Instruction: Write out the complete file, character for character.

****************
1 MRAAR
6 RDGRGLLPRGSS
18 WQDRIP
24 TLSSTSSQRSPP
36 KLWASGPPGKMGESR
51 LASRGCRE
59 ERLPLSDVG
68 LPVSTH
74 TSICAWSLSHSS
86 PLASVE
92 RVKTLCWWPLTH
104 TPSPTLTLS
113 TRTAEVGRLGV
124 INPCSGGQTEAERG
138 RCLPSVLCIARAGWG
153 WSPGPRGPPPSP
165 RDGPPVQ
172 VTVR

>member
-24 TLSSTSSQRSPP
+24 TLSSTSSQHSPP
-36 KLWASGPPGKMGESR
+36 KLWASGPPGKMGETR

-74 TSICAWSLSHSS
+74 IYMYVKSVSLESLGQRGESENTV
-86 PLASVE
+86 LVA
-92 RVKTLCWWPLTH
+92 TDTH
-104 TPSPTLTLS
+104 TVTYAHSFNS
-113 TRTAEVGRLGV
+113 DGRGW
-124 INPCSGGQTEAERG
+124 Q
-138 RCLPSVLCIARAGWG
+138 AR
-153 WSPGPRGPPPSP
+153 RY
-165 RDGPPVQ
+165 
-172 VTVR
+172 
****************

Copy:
1 MRAAR
6 RDGRGLLPRGSS
18 WQDRIP
24 TLSSTSSQRSPP
36 KLWASGPPGKMGESR
51 LASRGCRE
59 ERLPLSDVG
68 LPVSTH
74 TSICAWSLSHSS
86 PLASVE
92 RVKTLCWWPLTH
104 TPSPTLTLS
113 TRTAEVGRLGV
124 INPCSGGQTEAERG
138 RCLPSVLCIARAGWG
153 WSPGPRGPPPSP
165 RDGPPVQ
172 VTVR

>member
-24 TLSSTSSQRSPP
+24 TLSSTSSQHSPP
-36 KLWASGPPGKMGESR
+36 KLWASGPPGKMGETR

-74 TSICAWSLSHSS
+74 IYMYVKSVSLESLGQRGESENTV
-86 PLASVE
+86 LVA
-92 RVKTLCWWPLTH
+92 TDTH
-104 TPSPTLTLS
+104 TVTYAHSFNS
-113 TRTAEVGRLGV
+113 DGRGW
-124 INPCSGGQTEAERG
+124 Q
-138 RCLPSVLCIARAGWG
+138 AR
-153 WSPGPRGPPPSP
+153 RY
-165 RDGPPVQ
+165 
-172 VTVR
+172 